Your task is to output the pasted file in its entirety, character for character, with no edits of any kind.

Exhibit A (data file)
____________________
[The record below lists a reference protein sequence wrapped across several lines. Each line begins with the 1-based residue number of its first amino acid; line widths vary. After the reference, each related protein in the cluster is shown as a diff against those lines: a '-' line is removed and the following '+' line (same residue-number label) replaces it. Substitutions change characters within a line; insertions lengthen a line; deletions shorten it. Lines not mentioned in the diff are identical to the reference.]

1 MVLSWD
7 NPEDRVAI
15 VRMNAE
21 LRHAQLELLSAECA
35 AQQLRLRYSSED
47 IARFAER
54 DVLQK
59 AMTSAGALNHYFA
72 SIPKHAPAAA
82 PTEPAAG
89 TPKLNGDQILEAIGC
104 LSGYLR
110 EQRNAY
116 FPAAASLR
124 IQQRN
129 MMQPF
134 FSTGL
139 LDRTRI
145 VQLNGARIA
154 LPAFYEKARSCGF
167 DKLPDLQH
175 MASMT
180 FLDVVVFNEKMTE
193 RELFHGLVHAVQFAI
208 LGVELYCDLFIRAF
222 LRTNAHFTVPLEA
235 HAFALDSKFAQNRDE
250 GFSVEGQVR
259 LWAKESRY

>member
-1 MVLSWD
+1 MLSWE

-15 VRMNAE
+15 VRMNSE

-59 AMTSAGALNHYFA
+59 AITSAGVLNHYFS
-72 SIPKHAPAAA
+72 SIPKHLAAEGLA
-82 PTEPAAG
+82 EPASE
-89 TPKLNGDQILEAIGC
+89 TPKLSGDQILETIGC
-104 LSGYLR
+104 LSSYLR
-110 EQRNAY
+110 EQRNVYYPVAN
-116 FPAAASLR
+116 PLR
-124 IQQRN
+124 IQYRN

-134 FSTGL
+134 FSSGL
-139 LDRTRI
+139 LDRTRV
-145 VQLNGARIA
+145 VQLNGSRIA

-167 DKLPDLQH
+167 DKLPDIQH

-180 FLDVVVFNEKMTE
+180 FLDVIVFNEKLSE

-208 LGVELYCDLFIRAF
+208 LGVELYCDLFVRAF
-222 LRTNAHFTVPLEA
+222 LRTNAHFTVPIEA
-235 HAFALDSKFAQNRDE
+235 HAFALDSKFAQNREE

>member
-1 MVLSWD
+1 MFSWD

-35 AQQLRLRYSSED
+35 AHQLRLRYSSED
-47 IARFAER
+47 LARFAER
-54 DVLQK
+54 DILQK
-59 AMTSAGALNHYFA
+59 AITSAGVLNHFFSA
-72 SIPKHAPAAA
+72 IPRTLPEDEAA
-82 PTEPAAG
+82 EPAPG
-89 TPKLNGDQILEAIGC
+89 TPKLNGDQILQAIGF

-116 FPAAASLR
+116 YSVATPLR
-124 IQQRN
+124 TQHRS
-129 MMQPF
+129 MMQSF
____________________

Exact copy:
[The record below lists a reference protein sequence wrapped across several lines. Each line begins with the 1-based residue number of its first amino acid; line widths vary. After the reference, each related protein in the cluster is shown as a diff against those lines: a '-' line is removed and the following '+' line (same residue-number label) replaces it. Substitutions change characters within a line; insertions lengthen a line; deletions shorten it. Lines not mentioned in the diff are identical to the reference.]

1 MVLSWD
7 NPEDRVAI
15 VRMNAE
21 LRHAQLELLSAECA
35 AQQLRLRYSSED
47 IARFAER
54 DVLQK
59 AMTSAGALNHYFA
72 SIPKHAPAAA
82 PTEPAAG
89 TPKLNGDQILEAIGC
104 LSGYLR
110 EQRNAY
116 FPAAASLR
124 IQQRN
129 MMQPF
134 FSTGL
139 LDRTRI
145 VQLNGARIA
154 LPAFYEKARSCGF
167 DKLPDLQH
175 MASMT
180 FLDVVVFNEKMTE
193 RELFHGLVHAVQFAI
208 LGVELYCDLFIRAF
222 LRTNAHFTVPLEA
235 HAFALDSKFAQNRDE
250 GFSVEGQVR
259 LWAKESRY

>member
-1 MVLSWD
+1 MLSWE

-15 VRMNAE
+15 VRMNSE

-59 AMTSAGALNHYFA
+59 AITSAGVLNHYFS
-72 SIPKHAPAAA
+72 SIPKHLAAEGLA
-82 PTEPAAG
+82 EPASE
-89 TPKLNGDQILEAIGC
+89 TPKLSGDQILETIGC
-104 LSGYLR
+104 LSSYLR
-110 EQRNAY
+110 EQRNVYYPVAN
-116 FPAAASLR
+116 PLR
-124 IQQRN
+124 IQYRN

-134 FSTGL
+134 FSSGL
-139 LDRTRI
+139 LDRTRV
-145 VQLNGARIA
+145 VQLNGSRIA

-167 DKLPDLQH
+167 DKLPDIQH

-180 FLDVVVFNEKMTE
+180 FLDVIVFNEKLSE

-208 LGVELYCDLFIRAF
+208 LGVELYCDLFVRAF
-222 LRTNAHFTVPLEA
+222 LRTNAHFTVPIEA
-235 HAFALDSKFAQNRDE
+235 HAFALDSKFAQNREE

>member
-1 MVLSWD
+1 MFSWD

-35 AQQLRLRYSSED
+35 AHQLRLRYSSED
-47 IARFAER
+47 LARFAER
-54 DVLQK
+54 DILQK
-59 AMTSAGALNHYFA
+59 AITSAGVLNHFFSA
-72 SIPKHAPAAA
+72 IPRTLPEDEAA
-82 PTEPAAG
+82 EPAPG
-89 TPKLNGDQILEAIGC
+89 TPKLNGDQILQAIGF

-116 FPAAASLR
+116 YSVATPLR
-124 IQQRN
+124 TQHRS
-129 MMQPF
+129 MMQSF